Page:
By Terrence McCoy
By Allie Conti
By Chuck Strouse
By Scott Fishman
By Terrence McCoy
By Ryan Yousefi
By Ciara LaVelle, Kat Bein, Carolina Del Busto, and Liz Tracy
By Pepe Billete
What happens when subcultures come of age? The answer would look a lot like the roomful of 75 social workers, therapists, teachers, activists, and self-professed "party people" who sat in a circle in a meeting room at downtown Miami's Wyndham Hotel last month. An intense high school girl in baggy jeans was next to a clean-cut thirtysomething gentleman in a conservative blazer, who in turn sat beside a young man with spiky magenta hair.
The common thread among them was a heartfelt connection to the rave community and a world view that there issuch a thing as a "rave community," a group that can be discussed just as one might talk about gays, blacks, or Cuban exiles, people possessing certain shared self-identities, cultural values, or health concerns. This last point is what brought these folks together on the eve of the Third National Harm Reduction Conference. That larger gathering would draw 1100 health professionals to weigh responses to matters such as the continuing spread of AIDS. At this particular gathering, however, the emphasis was on drug use, specifically Ecstasy, the drug that has achieved widespread popularity not just at raves but increasingly throughout mainstream America.
With popularity, though, has come an epidemic of fake Ecstasy, pills containing PMA or DXM, substances both cheaper and easier for drug dealers to obtain than MDMA (Ecstasy's chemical name). In high doses they also can be very dangerous and are the chief culprits behind the well-publicized rash of "Ecstasy overdoses."
After introductions by each member of the circle (revealing points of origin as far afield as West Palm Beach, Detroit, Pittsburgh, Puerto Rico, and Toronto), Theo Rosenfeld rose. "We're going to ask the television media to please leave the room now," he announced, speaking politely but firmly to a CBS camera crew lurking in a corner. Rosenfeld is a community organizer with DanceSafe,an Oakland, California, nonprofit harm-reduction organization promoting health and safety within the rave and nightclub community. The discussion Rosenfeld was about to lead would get very frank.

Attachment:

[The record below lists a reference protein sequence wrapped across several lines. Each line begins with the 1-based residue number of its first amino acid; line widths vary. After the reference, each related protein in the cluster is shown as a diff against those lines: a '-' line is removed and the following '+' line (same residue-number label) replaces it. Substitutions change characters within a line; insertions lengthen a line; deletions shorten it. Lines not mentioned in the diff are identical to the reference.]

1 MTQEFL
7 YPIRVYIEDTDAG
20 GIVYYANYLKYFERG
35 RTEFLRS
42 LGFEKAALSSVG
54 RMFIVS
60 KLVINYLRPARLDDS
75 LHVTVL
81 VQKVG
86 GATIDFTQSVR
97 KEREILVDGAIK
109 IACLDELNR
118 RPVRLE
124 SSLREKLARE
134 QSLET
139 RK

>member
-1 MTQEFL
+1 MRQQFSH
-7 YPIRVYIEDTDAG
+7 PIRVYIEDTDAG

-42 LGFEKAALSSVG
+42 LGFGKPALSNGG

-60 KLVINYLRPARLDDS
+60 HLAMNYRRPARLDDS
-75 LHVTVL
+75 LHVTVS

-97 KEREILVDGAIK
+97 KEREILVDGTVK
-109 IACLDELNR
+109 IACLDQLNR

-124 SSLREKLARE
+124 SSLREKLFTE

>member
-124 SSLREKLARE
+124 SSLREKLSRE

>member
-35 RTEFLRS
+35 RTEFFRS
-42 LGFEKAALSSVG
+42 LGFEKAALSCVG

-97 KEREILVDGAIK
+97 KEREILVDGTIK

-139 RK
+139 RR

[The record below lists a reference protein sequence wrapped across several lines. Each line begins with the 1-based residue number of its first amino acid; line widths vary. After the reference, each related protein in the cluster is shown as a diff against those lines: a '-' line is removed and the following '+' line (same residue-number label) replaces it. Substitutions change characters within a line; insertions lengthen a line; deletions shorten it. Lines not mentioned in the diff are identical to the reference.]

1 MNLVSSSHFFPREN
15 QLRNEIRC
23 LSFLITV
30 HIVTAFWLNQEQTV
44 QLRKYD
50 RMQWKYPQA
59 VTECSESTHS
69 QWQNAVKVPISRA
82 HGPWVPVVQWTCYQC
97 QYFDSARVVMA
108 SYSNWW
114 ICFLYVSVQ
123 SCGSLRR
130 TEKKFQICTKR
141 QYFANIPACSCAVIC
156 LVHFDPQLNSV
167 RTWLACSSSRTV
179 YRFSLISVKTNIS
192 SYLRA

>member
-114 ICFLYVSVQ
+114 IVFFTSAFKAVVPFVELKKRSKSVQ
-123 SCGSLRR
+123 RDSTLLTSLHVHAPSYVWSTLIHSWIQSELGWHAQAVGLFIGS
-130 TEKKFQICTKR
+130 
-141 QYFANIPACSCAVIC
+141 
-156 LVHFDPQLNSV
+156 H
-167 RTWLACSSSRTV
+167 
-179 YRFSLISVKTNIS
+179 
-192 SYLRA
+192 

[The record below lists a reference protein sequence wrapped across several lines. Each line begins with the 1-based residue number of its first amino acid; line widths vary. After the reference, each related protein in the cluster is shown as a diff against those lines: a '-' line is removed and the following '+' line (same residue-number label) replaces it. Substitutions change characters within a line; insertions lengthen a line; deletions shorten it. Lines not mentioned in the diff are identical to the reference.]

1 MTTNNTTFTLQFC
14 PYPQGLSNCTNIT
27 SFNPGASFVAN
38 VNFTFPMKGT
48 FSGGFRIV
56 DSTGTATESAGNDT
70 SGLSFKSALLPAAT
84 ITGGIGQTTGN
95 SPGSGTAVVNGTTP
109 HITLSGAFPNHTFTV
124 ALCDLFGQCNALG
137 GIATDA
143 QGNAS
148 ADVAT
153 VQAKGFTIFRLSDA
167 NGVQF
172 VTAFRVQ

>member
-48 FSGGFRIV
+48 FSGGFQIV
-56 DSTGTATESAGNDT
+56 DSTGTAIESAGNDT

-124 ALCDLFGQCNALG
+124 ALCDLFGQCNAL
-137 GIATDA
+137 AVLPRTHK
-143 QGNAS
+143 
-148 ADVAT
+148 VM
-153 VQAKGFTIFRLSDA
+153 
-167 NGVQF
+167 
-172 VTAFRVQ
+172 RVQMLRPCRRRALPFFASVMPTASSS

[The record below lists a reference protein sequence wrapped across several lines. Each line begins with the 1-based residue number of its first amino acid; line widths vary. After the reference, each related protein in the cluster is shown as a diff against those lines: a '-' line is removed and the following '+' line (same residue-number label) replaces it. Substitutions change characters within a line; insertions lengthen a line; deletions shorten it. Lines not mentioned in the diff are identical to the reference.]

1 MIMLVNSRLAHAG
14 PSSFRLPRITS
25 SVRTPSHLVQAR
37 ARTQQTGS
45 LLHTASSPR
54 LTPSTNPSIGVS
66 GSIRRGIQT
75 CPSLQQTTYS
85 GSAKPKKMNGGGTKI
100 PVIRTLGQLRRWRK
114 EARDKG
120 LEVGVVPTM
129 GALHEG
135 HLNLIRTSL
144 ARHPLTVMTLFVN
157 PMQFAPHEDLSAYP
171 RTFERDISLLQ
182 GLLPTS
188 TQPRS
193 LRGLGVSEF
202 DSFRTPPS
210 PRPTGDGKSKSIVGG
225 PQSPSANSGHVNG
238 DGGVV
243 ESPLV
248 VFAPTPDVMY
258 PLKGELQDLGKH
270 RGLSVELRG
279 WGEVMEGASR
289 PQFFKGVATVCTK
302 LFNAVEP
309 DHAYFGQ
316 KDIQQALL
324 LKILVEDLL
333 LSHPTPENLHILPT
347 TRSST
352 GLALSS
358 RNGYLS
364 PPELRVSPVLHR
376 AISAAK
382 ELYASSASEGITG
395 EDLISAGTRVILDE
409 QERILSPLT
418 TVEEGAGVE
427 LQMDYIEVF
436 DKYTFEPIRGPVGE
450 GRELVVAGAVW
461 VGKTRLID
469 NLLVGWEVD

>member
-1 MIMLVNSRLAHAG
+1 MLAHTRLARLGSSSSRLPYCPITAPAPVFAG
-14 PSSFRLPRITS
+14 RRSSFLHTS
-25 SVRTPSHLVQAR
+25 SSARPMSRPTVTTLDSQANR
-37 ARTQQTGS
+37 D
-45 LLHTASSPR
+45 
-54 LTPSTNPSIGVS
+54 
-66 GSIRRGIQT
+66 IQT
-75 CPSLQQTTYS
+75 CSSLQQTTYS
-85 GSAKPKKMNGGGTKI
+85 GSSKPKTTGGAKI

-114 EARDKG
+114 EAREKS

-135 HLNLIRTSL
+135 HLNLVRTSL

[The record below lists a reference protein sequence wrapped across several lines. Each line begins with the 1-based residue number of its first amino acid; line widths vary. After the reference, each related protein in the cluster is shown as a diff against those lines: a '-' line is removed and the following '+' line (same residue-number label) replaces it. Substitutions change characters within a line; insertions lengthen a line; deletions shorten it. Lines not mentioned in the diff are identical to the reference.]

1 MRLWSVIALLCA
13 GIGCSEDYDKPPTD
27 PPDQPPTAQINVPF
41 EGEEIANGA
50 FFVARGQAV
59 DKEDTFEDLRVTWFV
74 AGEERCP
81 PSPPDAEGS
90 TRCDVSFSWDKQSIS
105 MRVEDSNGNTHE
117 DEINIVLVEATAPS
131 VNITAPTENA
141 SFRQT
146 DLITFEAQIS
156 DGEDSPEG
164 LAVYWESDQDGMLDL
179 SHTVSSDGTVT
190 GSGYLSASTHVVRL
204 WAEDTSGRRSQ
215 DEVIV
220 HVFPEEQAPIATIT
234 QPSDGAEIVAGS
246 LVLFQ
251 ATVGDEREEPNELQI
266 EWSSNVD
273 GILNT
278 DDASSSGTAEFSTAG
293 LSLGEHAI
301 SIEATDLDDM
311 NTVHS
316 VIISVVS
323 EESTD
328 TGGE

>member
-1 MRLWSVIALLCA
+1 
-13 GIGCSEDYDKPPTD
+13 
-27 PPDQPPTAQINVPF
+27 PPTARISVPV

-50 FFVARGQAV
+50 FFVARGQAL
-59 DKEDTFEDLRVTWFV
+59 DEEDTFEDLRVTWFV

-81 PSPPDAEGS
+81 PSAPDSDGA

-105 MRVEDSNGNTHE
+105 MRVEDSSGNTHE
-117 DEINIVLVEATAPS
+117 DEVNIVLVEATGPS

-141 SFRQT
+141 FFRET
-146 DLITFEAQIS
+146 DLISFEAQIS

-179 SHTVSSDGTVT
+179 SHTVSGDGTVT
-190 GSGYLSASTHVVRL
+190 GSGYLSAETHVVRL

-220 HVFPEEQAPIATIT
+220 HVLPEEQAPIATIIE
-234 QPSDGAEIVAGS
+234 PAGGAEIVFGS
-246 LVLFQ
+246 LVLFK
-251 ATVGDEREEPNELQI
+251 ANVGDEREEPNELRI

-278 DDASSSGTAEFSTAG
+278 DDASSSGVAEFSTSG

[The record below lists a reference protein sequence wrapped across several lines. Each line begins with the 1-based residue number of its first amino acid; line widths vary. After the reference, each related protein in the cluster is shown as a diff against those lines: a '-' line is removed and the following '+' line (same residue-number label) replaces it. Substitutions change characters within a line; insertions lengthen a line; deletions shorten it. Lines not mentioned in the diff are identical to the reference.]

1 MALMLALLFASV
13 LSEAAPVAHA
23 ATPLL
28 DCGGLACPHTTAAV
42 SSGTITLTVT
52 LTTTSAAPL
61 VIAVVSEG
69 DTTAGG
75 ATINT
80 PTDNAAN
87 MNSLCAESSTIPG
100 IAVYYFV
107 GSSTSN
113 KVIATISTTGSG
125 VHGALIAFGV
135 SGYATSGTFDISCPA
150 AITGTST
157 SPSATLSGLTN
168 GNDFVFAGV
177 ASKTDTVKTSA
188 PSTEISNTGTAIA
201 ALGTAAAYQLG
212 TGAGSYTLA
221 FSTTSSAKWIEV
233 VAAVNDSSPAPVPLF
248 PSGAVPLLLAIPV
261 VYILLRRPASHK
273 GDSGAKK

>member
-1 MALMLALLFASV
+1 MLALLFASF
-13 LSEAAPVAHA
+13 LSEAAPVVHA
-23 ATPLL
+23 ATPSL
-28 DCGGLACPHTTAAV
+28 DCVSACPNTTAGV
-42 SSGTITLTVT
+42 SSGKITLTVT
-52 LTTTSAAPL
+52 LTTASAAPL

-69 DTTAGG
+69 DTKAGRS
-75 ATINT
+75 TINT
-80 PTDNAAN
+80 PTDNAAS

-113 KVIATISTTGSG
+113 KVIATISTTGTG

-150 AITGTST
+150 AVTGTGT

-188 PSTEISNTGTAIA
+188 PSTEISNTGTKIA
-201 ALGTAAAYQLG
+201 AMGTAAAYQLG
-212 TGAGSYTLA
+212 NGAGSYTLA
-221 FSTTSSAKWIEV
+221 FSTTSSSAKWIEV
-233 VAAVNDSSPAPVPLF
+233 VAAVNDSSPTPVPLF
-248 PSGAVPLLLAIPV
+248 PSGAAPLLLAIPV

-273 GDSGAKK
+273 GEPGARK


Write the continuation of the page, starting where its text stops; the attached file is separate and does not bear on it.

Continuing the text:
A little more than a decade after rave's birth in England and its subsequent journey across the Atlantic and into the American heartland, an increasing number of its veterans are refusing to accept that the party's over, or that rave today is nothing more than a new marketing demographic. This perspective has found its clearest articulation in DanceSafe, which already has opened thirteen chapters nationwide and in Canada since its inception last year. Implicit in DanceSafe's health-oriented education work is a desire to take an active role in shepherding the direction of the rave community, which is beset on one side by increasing commercialization (the same forces that previously sanded off the dissident edges of beatniks, hippies, and punks), and on the other by the nation's drug warriors, who have set their sights squarely on anyone carrying a glow stick.
DanceSafe's members don't exactly look like grizzled politicos; the charismatic Theo Rosenfeld is a precocious 22 years old. Still, as someone who first hit the rave scene at age sixteen, he does have six years of dance-floor experience. By today's hyperattenuated standards of what qualifies as old school, that renders him practically ancient. "Those of us in our midtwenties are the elders in this scene," he quips with a smile.
DanceSafe does have some over-the-hill supporters in their late 20s and 30s. Several prominent dot-com millionaires such as Microsoft's Bob Wallace and Go2Net's Paul Phillips have made sizable contributions to the organization; as Phillips explained recently: "[DanceSafe's actions] are sane. The war on drugs is insane."
Accordingly DanceSafe's most notable activity, and the one that has undoubtedly fueled its rapid national growth, has been its on-site testing of Ecstasy. Setting up tables inside raves and applying a chemical reagent to pills offered up by ravers, DanceSafe members can quickly tell if they're looking at actual Ecstasy or something counterfeit. Ecstasy, of course, is illegal and thus so is DanceSafe's testing of it -- maybe. The group sidesteps this issue by obtaining a scraping from the pill in question, handing the pill back to its owner, and only then testing the scraping. Hence at no time are DanceSafe testers ever in possession of a pill they know to be illegal.
It's a gray area, but in light of the past year's rash of PMA- and DXM-related hospitalizations (as well as at least a dozen known recent deaths in Orlando and Chicago), police have chosen to look the other way and let DanceSafe operate unmolested. That is, police everywhere but in Florida. Members of Orlando's DanceSafe chapter say they've been informed by their local law-enforcement officials that should they begin testing Ecstasy at raves, they'll be immediately arrested. The head of the Orlando chapter, David Curiel, has even expressed the belief that the house in which a number of the group's members live is under constant police surveillance. Considering that several undercover Orlando officers have crowed to reporters of their clandestine work within that city's rave scene, Curiel is probably right.
Chastened by the experiences of the Orlando chapter and leery of police harassment, several South Floridians have been proceeding cautiously with plans to establish their own chapter. To DanceSafe's founder, national director Emanuel Sferios, such an attitude is maddening. In his eyes the actions of Florida officials aren't just misguided, they're literally killing ravers.